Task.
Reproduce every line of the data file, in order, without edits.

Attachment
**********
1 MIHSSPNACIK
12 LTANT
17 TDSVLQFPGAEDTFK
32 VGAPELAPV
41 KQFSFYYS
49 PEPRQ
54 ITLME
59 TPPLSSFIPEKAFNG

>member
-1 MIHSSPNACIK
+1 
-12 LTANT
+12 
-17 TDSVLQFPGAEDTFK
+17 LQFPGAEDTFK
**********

1 MIHSSPNACIK
12 LTANT
17 TDSVLQFPGAEDTFK
32 VGAPELAPV
41 KQFSFYYS
49 PEPRQ
54 ITLME
59 TPPLSSFIPEKAFNG

>member
-1 MIHSSPNACIK
+1 
-12 LTANT
+12 
-17 TDSVLQFPGAEDTFK
+17 LQFPGAEDTFK